I think about having a small, healthy breakfast.  Something my body would much appreciate after nearly a week of a “see-food” diet.  However, I have a hard time resisting the eggs benedict on their Sunday brunch menu.  And while I’m at it, I might as well have their potatoes, which are sliced thin and pan-fried to a nice crisp brown on the edges.  I tell myself I’ll start eating healthy again tomorrow.  I laugh at my optimism–seems like I’ve been telling myself that for many months now.

After stuffing ourselves and trying not to drink so much coffee that I have to stop every 15 minutes, we take turns using the restroom before getting on the road.  I don’t feel like a visitor today even though we’re about to leave–the owner recognized us when we came in and the restaurant is just so familiar.  It feels like there’s been a time warp and we never really went anywhere.  But, as we head out the door, the prospect of a long drive looms before us and I feel like a visitor again.

Pat drives and I write.  But I am not feeling prolific today.  I suddenly realize that we will have only 3 days at home before we’ll be packing again for our Thanksgiving weekend trip to the Smokies.  We’ve decided to spend the long weekend at a lodge we discovered on the way home from Great Smoky Mountain National Park over Labor Day weekend.  Originally, Pat’s family was going to come down to see us for Thanksgiving.  Then, Pat’s sister was going to join, so the date changed to when she could be gone from the store she manages (which is not Thanksgiving weekend).  Unfortunately, she couldn’t travel on a date when we didn’t have a commitment, so she went to Youngstown instead and the rest of the family decided not to come for Thanksgiving.

It occurs to me that while Thanksgiving has been the holiday we spent with my husband’s family vs my own for many years, this will be the first time in my life I’ve celebrated Thanksgiving without getting together with any family members.

I stop musing and start talking to Pat about our upcoming plans.  We are both looking forward to the mountain lodge–a mere two hour drive instead of an 11 hour drive to Pat’s family’s house.  I find myself wondering if we should have stayed in Columbus a few more days and then driven up to Youngstown for Thanksgiving, though.  We need to think more about how to get together with Pat’s family now that the drive is so much further.  It’s hard for us to stay in Columbus that many days, but it’s easier than trying to work from Youngstown.

In any case, this coming weekend, we will be in the Smokies enjoying the mountains and relaxing.  I am looking forward to the relaxing part as we haven’t really done a lot of that lately.  To ensure I can really relax while we’re there, I am working on writing blog entries ahead of time.  That way, I can have all my blog posts scheduled to run without me and I don’t have to worry about keeping up on my blog in case there is no internet access from there.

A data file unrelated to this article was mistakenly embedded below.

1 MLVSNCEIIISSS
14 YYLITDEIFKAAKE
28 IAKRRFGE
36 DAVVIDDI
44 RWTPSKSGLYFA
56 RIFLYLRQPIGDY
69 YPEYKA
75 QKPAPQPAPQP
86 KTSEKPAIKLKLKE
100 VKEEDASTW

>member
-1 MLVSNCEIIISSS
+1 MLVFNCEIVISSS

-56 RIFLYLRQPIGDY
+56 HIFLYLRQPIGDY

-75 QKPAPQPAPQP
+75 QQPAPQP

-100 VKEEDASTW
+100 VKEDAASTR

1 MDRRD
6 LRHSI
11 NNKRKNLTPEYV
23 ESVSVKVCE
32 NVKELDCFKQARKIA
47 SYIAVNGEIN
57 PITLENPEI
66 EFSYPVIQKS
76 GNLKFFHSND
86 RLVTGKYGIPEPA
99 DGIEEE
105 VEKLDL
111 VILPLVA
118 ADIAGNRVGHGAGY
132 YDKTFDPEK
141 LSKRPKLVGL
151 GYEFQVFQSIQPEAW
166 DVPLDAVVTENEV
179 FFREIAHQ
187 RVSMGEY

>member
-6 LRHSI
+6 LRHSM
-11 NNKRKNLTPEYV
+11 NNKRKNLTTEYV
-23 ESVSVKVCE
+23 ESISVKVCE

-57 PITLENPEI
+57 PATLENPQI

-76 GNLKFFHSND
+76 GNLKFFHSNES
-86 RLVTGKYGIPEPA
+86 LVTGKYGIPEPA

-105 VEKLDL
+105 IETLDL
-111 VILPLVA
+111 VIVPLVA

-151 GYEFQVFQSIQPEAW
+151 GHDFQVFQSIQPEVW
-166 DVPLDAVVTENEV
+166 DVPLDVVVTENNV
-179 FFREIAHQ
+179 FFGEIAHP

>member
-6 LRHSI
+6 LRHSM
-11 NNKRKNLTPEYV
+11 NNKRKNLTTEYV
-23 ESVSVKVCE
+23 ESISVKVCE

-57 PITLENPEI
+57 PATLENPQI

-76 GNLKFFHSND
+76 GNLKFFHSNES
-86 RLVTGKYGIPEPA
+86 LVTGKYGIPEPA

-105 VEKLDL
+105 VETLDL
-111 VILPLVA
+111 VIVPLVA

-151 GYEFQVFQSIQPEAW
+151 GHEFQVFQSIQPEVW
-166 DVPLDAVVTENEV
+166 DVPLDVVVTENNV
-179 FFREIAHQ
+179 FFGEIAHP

The drive flies by for me.  Between writing and napping and talking with Pat about his plans for his business, we seem to arrive in no time.  Pat, however, is stiff and sore having driven the entire way himself.  I feel guilty that I didn’t do any of the driving, but it did allow me to use the time productively.

We pull up in front of the entry to our building and unload the ridiculous amount of stuff from the van.  Even though I reduced my load by a couple of bags on the way out, Pat picked up a bunch of guitars while we were there, so our load looks vaguely reminiscent of moving day.

A neighbor comes in while we’re unloading and gives us a nasty look.  I’m not sure why, but it’s the same one that was irritated the day we were moving in because we had an elevator blocked.  Apparently she didn’t realize she could push the button and the other elevator would come and she stomped off with a big “huff” to the stairwell.  Another neighbor comes along with a friendly dog who I greet while Pat is parking the van.  When he returns, we load our stuff into the elevator and head upstairs.  I think to myself that we really ought to just invest in a cart if we’re gong to continue to do this on a regular basis.

We get unpacked and then head out to grab dinner.  We end up at Taco Mamacito’s because it’s close and decision-free.  We talk about our trip to Columbus and how much more enjoyable this trip was.  Besides having a get together with friends we haven’t seen in a year who came in from Seattle, we also enjoyed the pace of a Saturday vs a trip where it’s all weekday time.

I contemplate the impact of not having an assigned office at work anymore.  There is something freeing about it–like not having a door with your name next to it implies that no one is waiting for you to show up.  It feels, finally, like we really have moved and when we go to Columbus, we really are just visiting.  As we sit in this restaurant where at least half the wait staff recognizes us contemplating sleeping in our own bed tonight, we feel the sense of having returned home in a way that we haven’t felt here in Chattanooga before.  I find myself wondering how important wandering is compared to having a sense of belonging somewhere.


A funny thing happens to me after the time change.  I don’t know when to stop working anymore.  I was doing pretty well at getting to a stopping place and wrapping up my work day at a reasonable hour for a while there.  But now, the sun sets while I’m still in the thick of my work day and is no longer a good clue that it’s time to start winding down.